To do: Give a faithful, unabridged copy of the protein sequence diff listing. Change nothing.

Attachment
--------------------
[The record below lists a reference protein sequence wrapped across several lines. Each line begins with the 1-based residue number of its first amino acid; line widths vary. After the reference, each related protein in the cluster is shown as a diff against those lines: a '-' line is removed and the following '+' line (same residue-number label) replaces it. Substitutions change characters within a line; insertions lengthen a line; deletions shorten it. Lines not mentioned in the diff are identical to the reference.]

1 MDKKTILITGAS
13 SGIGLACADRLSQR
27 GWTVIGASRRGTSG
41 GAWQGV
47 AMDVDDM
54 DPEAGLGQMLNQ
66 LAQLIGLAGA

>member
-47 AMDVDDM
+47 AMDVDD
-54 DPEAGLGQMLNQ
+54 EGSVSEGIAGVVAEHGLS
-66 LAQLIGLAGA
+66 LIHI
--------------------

[The record below lists a reference protein sequence wrapped across several lines. Each line begins with the 1-based residue number of its first amino acid; line widths vary. After the reference, each related protein in the cluster is shown as a diff against those lines: a '-' line is removed and the following '+' line (same residue-number label) replaces it. Substitutions change characters within a line; insertions lengthen a line; deletions shorten it. Lines not mentioned in the diff are identical to the reference.]

1 MDKKTILITGAS
13 SGIGLACADRLSQR
27 GWTVIGASRRGTSG
41 GAWQGV
47 AMDVDDM
54 DPEAGLGQMLNQ
66 LAQLIGLAGA

>member
-47 AMDVDDM
+47 AMDVDD
-54 DPEAGLGQMLNQ
+54 EGSVSEGIAGVVAEHGLS
-66 LAQLIGLAGA
+66 LIHI